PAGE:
First Prayer of the First Continental Congress

 

On September 1, 1774, British soldiers removed gunpowder and other military supplies in a surprise raid on a powder magazine near Boston. The First Continental Congress met Tuesday September 6, 1774 and the news that Boston was under attack had reached those in attendance. Congress, after some discussion, resolved to open the next day’s session with prayer.

 

Tuesday, September 6, 1774-Resolves, That the Rev. Mr. Duche be desired to open Congress tomorrow morning with prayer, at Carpenter’s Hall, at nine o’clock.

 

Wednesday, September 7, 1774, Agreeable to the resolve of yesterday, the meeting was opened with prayer by the Rev. Mr. Duche.

 

The Reverend Duche read Psalm 35 and then according to John Adams, broke into “extemporaneous” prayer:

 

“O Lord our Heavenly Father, high and mighty King of kings, and Lord of lords, who dost from thy throne behold all the dwellers on earth and reignest with power supreme and uncontrolled over all the Kingdoms, Empires and Governments; look down in mercy, we beseech Thee, on these our American States, who have fled to Thee from the rod of the oppressor and thrown themselves on Thy gracious protection, desiring to be henceforth dependent only on Thee. To Thee have they appealed for the righteousness of their cause; to Thee do they now look up for that countenance and support, which Thou alone canst give. Take them, therefore, Heavenly Father, under Thy nurturing care; give them wisdom in Council and valor in the field; defeat the malicious designs of our cruel adversaries; convince them of the unrighteousness of their Cause and if they persist in their sanguinary purposes, of own unerring justice, sounding in their hearts, constrain them to drop the weapons of war from their unnerved hands in the day of battle!

 

Be Thou present, O God of wisdom, and direct the councils of this honorable assembly; enable them to settle things on the best and surest foundation. That the scene of blood may be speedily closed; that order, harmony and peace may be effectually restored, and truth and justice, religion and piety, prevail and flourish amongst the people. Preserve the health of their bodies and vigor of their minds; shower down on them and the millions they here represent, such temporal blessings as Thou seest expedient for them in this world and crown them with everlasting glory in the world to come. All this we ask in the name and through the merits of Jesus Christ, Thy Son and our Savior.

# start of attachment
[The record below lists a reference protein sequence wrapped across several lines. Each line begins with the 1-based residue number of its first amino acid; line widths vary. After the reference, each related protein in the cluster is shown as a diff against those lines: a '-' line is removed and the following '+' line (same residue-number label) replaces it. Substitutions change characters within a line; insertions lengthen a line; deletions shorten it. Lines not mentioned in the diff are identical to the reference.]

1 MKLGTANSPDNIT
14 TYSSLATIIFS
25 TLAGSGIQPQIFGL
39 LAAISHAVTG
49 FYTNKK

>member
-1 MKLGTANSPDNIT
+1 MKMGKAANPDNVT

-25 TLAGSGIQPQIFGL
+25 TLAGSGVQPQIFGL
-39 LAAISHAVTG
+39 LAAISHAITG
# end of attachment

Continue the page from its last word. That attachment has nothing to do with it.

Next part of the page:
Amen.

 

Reverend Jacob Duché
Rector of Christ Church of Philadelphia, Pennsylvania
September 7, 1774, 9 o’clock a.m.”

 

John Adams in a letter to his wife described the scene:

 

“When the Congress first met, Mr. Cushing first made a motion that it should be opened with prayer. It was opposed by one or two, because we were so divided in religious sentiments-some were Episcopalians, some Quakers, some Ana-baptists, some Presbyterians, and some Congregationalists-that we could not agree in the same act of worship. Mr. Samuel Adams rose and said, `he was no bigot, and could hear a prayer from a gentleman of piety and virtue, who was at the same time a friend to his country. He was a stranger in Philadelphia, but had heard that Mr. Duche deserved that character, and therefore he moved that Mr. Duche, an Episcopalian clergy-man, might be desired to read prayers to the Congress to-morrow morning.' The motion was seconded, and passed in the affirmative. Mr. Randolph, our President, waited on Mr. Duche, and received for answer that if his health would permit he certainly would. Accordingly, next morning he appeared, with his clerk and in his pontificals, and read the collect for the seventh day of September, which was the thirty-first Psalm. You must re-member that this was the first morning after we heard the horrible rumor of the cannonade of Boston. I never saw a greater effect produced upon an audience. It seemed as if Heaven had ordained that Psalm to be read on that morning. It has had an excellent effect upon everybody here. I must beg you to read that Psalm.”

 

“After this," says Adams, "Mr. Duche, unexpectedly to every-body, struck out into an extemporaneous prayer, which filled the bosom of every man present. I must confess I never heard a better prayer, or one so well pronounced. Episcopalian as he is, Dr. Cooper himself never prayed with such fervor, such ardor, such earnestness and pathos, and in language so elegant and sublime, for America, for the Province of Massachusetts, and especially for the town of Boston."

Sources: Office of the Chaplain of th U.S. House of Representatives

 

Contributed by Kathryn Currier

posted May 5, 2010

 

 

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